The Many Benefits of Barrier-Free Showers

Explore the nuances of and best practices for creating these trending shower spaces
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Sponsored by Infinity Drain
By Jeannette Fitzgerald

Learning Objectives:

  1. Describe the connection between barrier-free showers and the design objectives of aging in place or living in place.
  2. Explain how barrier-free shower spaces comply with the Americans with Disabilities Act (ADA) design standards.
  3. Identify the basic elements and considerations for incorporating this more accessible barrier-free shower into a new construction or renovation project.
  4. Specify the right linear drain system for any given project.

Credits:

HSW
1 AIA LU/HSW
IACET
0.1 IACET CEU*
AIBD
1 AIBD P-CE
AAA
AAA 1 Structured Learning Hour
AANB
AANB 1 Hour of Core Learning
AAPEI
AAPEI 1 Structured Learning Hour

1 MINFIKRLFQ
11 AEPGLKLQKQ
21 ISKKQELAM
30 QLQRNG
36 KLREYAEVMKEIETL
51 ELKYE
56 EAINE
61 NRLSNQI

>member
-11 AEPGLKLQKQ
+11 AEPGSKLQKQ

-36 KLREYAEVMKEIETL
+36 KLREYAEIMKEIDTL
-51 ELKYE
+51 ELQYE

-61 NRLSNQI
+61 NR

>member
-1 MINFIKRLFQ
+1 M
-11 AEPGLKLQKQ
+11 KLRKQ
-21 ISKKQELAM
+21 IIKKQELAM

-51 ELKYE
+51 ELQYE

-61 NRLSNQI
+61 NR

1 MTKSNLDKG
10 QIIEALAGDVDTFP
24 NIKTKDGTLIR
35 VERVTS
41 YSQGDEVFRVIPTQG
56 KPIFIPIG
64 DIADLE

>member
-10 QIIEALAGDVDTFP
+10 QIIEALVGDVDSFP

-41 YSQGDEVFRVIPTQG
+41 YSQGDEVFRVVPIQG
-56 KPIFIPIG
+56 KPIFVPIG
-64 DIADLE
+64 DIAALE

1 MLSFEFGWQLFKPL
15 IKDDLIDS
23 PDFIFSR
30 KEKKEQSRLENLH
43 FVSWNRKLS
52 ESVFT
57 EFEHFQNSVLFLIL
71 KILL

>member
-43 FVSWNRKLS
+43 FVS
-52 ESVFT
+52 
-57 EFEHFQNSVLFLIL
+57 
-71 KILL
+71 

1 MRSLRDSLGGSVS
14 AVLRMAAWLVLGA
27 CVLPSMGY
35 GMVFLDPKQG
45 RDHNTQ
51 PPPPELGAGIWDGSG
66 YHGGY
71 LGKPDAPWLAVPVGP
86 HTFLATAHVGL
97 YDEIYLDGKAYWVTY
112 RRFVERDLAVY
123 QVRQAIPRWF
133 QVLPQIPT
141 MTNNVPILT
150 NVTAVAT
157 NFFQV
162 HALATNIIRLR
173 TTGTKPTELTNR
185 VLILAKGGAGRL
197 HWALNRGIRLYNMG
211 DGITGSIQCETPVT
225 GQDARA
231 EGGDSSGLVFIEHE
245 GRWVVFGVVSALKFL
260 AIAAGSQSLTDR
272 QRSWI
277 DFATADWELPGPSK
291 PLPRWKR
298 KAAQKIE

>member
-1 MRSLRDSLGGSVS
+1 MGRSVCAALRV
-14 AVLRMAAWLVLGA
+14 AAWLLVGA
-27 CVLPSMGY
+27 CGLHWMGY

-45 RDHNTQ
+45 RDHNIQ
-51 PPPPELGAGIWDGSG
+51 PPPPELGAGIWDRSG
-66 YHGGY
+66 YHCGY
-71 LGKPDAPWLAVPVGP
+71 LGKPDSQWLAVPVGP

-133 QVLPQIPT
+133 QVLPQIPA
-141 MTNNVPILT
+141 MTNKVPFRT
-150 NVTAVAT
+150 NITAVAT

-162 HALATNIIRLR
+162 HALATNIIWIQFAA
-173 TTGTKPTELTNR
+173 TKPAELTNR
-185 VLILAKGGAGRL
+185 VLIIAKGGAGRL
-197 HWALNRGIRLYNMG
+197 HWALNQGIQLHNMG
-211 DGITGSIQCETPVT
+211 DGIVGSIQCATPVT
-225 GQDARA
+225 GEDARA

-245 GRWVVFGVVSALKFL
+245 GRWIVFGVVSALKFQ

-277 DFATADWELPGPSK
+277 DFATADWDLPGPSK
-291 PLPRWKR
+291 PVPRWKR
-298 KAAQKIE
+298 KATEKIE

MAA
MAA 1 Structured Learning Hour
NLAA
NLAA 1 Hour of Core Learning
NSAA
NSAA 1 Hour of Core Learning
NWTAA
NWTAA 1 Structured Learning Hour
OAA
OAA 1 Learning Hour
SAA
SAA 1 Hour of Core Learning
 
This course can be self-reported to the AIBC, as per their CE Guidelines.
This course is approved as a Structured Course
Approved for structured learning
Approved for Core Learning
This course is approved as a Core Course
Course may qualify for Learning Hours with NWTAA
Course eligible for OAA Learning Hours
This course is approved as a core course
This course can be self-reported for Learning Units to the Architectural Institute of British Columbia

Barrier-free bathrooms have been recognized as top bathroom design trends in both 2020 and 2021, and blogs galore in the design and construction industry tout their popularity. Some design trends start because there is a unique need in the market and then catch fire because the new solution is better in so many ways. The rise of the barrier-free shower is a perfect example of this phenomenon. First developed to accommodate the growing interest in aging in place spurred by Baby Boomers, barrier-free showers are now considered the next level in beautiful, luxurious interiors.